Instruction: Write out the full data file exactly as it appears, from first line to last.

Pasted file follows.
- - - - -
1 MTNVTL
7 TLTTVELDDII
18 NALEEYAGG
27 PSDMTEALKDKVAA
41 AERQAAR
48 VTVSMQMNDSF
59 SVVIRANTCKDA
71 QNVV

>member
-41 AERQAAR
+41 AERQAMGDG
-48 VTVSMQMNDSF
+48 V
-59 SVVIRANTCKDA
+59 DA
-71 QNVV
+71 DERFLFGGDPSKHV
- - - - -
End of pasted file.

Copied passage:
1 MTNVTL
7 TLTTVELDDII
18 NALEEYAGG
27 PSDMTEALKDKVAA
41 AERQAAR
48 VTVSMQMNDSF
59 SVVIRANTCKDA
71 QNVV

>member
-41 AERQAAR
+41 AERQAMGDG
-48 VTVSMQMNDSF
+48 V
-59 SVVIRANTCKDA
+59 DA
-71 QNVV
+71 DERFLFGGDPSKHV